Soul Doctor has an important message--that one person can make a difference, a huge difference in the world. That in itself is worth being reminded. The fact that the difference could be bringing more love, peace and acceptance into our chaotic world.
A glittering metropolis like Manhattan has many, many confectionary delights at Christmastime but one of the best is Jane Siberry's Holiday Hoes and Hosers show this week at Broadway's Iridium Jazz Club.
It's that time of year: the time of year when millions of tourists decent upon New York City to celebrate the holidays. While there are an endless amount of sights to see while visiting New York, almost everyone coming to town this holiday season will want to take in a Broadway or Off-Broadway show.
When you think of Beverly Hills after dark, quiet and serene, you don't picture Broadway belters, noisy crowds and cabaret ingénues packing a club for one of America's most exciting -- and unpredictable -- nights on the town.
Now at the Booth Theater, The Elephant Man, which won the Tony for Best Play in 1979, is effective because it isn't literal. Cooper doesn't wear a prosthetic; instead, the audience imagines his disfigurement as he contorts his body. And people gasp in horror at the sight of him.
In a few months the family will appear together in a short film that was written by mom Audrey and directed by Wendell Thomas. In the spirit of art imitating life, the film, Outside the Box, is about an artistic family that tries to bridge the generational gap inherent in different types of musical tastes.
Broadway is one of the most known and recognizable locations for both tourists and locals alike when they think of about New York City. Perhaps even better known than Times Square where it is primarily located, Broadway is the premier destination for anyone who loves the theater.
Currently, with two North American touring companies along with the Broadway production, Wicked is wrapping up another successful year and will be returning to Detroit for an end of the year run at the Detroit Opera House starting Dec. 10 going through until Jan. 4.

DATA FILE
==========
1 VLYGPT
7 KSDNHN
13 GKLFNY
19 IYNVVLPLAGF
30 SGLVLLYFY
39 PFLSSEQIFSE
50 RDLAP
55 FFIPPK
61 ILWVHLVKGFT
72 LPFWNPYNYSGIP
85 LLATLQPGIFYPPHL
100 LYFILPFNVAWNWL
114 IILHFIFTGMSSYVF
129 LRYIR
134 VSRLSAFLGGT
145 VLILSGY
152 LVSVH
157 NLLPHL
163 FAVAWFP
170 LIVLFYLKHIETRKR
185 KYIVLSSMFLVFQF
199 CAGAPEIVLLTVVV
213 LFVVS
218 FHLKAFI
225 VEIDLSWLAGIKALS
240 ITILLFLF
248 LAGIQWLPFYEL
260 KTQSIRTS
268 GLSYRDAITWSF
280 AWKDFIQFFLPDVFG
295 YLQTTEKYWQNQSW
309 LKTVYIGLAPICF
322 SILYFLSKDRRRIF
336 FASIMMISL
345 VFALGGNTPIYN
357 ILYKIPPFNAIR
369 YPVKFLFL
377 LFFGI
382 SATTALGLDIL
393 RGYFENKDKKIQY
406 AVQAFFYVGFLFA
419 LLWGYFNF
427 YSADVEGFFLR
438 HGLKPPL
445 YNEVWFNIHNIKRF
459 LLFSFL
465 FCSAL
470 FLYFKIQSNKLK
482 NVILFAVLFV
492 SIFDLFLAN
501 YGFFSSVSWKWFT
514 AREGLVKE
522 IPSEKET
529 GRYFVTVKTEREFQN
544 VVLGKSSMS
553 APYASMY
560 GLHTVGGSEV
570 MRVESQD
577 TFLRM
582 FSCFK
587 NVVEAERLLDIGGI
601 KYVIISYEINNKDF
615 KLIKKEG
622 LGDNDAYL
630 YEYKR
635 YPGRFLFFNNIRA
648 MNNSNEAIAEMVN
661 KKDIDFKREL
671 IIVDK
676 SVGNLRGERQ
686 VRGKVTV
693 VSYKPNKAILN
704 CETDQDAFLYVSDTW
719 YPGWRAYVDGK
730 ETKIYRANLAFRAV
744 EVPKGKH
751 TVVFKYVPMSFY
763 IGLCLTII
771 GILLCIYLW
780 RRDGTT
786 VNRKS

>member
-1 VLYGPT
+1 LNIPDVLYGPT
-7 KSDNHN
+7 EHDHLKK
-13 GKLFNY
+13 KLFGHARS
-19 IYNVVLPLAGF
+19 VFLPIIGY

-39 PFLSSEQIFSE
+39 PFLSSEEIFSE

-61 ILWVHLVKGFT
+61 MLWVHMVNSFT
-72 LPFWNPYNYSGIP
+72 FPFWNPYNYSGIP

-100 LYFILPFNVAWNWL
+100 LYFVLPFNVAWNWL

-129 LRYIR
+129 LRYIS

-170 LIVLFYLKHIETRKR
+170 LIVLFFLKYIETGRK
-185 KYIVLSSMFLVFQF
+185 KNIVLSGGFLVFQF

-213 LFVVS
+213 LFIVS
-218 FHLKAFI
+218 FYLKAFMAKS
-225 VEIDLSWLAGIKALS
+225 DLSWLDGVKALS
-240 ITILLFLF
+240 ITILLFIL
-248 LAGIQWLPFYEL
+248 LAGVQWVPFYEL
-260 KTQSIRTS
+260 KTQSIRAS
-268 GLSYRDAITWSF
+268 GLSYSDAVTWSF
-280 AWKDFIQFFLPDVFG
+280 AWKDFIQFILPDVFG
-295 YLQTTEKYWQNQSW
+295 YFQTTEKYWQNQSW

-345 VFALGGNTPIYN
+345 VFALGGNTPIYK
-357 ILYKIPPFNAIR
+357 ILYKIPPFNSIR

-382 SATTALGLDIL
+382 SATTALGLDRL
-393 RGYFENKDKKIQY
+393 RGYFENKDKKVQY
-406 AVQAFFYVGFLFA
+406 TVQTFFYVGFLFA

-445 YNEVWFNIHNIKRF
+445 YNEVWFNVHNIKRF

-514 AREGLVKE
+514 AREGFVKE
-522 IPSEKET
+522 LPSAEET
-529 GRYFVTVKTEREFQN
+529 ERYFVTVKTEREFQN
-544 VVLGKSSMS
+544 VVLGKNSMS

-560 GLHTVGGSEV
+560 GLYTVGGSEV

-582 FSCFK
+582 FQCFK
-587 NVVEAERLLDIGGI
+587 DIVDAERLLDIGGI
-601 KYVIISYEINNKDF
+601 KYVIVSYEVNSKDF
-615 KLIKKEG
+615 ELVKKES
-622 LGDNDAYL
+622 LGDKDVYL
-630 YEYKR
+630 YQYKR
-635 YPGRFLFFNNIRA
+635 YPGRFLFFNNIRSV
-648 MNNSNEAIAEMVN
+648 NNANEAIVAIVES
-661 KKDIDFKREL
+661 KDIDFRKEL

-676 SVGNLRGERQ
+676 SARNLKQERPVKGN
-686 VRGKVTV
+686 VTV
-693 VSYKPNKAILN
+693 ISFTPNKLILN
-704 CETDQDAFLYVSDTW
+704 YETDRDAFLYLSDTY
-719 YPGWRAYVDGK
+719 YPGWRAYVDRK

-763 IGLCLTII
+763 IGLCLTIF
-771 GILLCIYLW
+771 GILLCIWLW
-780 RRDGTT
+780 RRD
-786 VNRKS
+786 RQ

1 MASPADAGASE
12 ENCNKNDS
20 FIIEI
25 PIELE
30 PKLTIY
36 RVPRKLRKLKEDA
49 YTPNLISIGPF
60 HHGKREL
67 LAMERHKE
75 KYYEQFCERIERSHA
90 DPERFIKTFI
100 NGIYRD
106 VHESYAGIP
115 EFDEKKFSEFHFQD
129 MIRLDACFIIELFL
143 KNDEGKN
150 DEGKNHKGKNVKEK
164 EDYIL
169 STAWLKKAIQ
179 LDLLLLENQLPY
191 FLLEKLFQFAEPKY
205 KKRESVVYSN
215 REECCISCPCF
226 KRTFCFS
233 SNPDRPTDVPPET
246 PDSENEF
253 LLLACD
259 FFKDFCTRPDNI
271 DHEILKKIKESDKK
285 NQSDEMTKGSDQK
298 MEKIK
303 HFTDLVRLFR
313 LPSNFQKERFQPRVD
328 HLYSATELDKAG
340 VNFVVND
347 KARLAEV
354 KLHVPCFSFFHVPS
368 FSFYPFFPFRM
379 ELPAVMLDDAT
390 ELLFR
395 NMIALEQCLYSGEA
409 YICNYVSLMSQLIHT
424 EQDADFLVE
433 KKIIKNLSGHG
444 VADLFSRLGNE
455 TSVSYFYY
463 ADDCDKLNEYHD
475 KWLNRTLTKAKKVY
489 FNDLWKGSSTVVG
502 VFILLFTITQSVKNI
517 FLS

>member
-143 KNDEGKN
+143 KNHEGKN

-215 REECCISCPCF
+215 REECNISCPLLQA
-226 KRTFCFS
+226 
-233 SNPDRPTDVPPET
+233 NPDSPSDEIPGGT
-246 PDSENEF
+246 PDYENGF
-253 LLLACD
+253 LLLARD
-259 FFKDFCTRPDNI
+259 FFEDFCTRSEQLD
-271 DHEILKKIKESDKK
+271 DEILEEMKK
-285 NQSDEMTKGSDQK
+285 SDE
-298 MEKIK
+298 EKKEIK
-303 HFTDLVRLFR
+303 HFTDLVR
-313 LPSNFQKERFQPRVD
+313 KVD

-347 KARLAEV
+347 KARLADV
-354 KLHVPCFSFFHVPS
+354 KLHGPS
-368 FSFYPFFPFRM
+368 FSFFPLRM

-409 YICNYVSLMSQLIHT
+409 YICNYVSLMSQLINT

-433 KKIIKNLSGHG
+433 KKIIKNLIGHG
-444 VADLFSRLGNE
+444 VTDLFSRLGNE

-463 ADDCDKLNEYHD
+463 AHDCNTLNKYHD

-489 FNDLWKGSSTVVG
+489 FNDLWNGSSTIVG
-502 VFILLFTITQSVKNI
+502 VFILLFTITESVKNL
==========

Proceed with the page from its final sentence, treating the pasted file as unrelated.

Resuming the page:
Broadway audiences members will experience both magic and entertainment starting this Thursday, with the opening of The Illusionists.
I saw it first. Well, not quite. The rapturous critical reception that has greeted the revival of Side Show on Broadway takes me back, way back, to a demonstration of Side Show's unique power that I witnessed firsthand quite some time ago.
There's nothing ordinary about Clay Nelms' story. So don't let the stereotypical musical-style synopsis fool you: Small-town boy with big-city dreams comes to New York because he's gotta sing and dance.
While a majority of people believe material goods are worth more than experiences, the same people actually got more enjoyment from the experiential purchases when it was all said and done.
Two things happened in theater yesterday that had me thinking -- The New York Times reported Sting was going into The Last Ship, which he wrote the score for, and The Country House closed.
So when the good people of Pittsburgh head out for the Benedum Center later this week to catch the North American touring company of Disney Newsies, will they be seeing an exact duplicate of the Tony Award-winning show that ran for 2 1/2 years on Broadway?
Hugh Jackman is a big Broadway draw. Even though his current drama The River at Circle in the Square drowns in insignificance. Ticket prices exceed ...